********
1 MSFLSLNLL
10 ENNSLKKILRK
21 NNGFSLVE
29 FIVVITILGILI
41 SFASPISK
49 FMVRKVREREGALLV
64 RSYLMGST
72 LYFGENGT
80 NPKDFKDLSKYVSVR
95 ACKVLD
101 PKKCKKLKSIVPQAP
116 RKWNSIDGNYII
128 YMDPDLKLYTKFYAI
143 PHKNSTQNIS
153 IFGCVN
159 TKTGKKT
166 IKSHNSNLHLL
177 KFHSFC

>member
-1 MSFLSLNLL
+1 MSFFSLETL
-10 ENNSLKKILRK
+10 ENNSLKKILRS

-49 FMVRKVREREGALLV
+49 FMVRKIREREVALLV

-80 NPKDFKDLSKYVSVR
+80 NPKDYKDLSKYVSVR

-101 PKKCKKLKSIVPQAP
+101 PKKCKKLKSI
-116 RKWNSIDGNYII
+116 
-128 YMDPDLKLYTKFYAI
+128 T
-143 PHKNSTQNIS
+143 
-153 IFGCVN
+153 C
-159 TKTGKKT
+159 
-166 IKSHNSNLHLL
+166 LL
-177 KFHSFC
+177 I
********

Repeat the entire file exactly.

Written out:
1 MSFLSLNLL
10 ENNSLKKILRK
21 NNGFSLVE
29 FIVVITILGILI
41 SFASPISK
49 FMVRKVREREGALLV
64 RSYLMGST
72 LYFGENGT
80 NPKDFKDLSKYVSVR
95 ACKVLD
101 PKKCKKLKSIVPQAP
116 RKWNSIDGNYII
128 YMDPDLKLYTKFYAI
143 PHKNSTQNIS
153 IFGCVN
159 TKTGKKT
166 IKSHNSNLHLL
177 KFHSFC

>member
-1 MSFLSLNLL
+1 MSFFSLETL
-10 ENNSLKKILRK
+10 ENNSLKKILRS

-49 FMVRKVREREGALLV
+49 FMVRKIREREVALLV

-80 NPKDFKDLSKYVSVR
+80 NPKDYKDLSKYVSVR

-101 PKKCKKLKSIVPQAP
+101 PKKCKKLKSI
-116 RKWNSIDGNYII
+116 
-128 YMDPDLKLYTKFYAI
+128 T
-143 PHKNSTQNIS
+143 
-153 IFGCVN
+153 C
-159 TKTGKKT
+159 
-166 IKSHNSNLHLL
+166 LL
-177 KFHSFC
+177 I